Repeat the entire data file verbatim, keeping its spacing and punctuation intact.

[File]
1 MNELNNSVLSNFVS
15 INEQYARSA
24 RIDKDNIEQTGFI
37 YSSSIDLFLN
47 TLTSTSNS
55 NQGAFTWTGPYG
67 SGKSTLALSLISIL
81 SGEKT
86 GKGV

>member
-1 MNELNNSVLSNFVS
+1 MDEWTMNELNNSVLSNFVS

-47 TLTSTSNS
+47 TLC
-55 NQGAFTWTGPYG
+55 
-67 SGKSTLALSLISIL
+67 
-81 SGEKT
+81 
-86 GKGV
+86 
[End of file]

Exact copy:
1 MNELNNSVLSNFVS
15 INEQYARSA
24 RIDKDNIEQTGFI
37 YSSSIDLFLN
47 TLTSTSNS
55 NQGAFTWTGPYG
67 SGKSTLALSLISIL
81 SGEKT
86 GKGV

>member
-1 MNELNNSVLSNFVS
+1 MDEWTMNELNNSVLSNFVS

-47 TLTSTSNS
+47 TLC
-55 NQGAFTWTGPYG
+55 
-67 SGKSTLALSLISIL
+67 
-81 SGEKT
+81 
-86 GKGV
+86 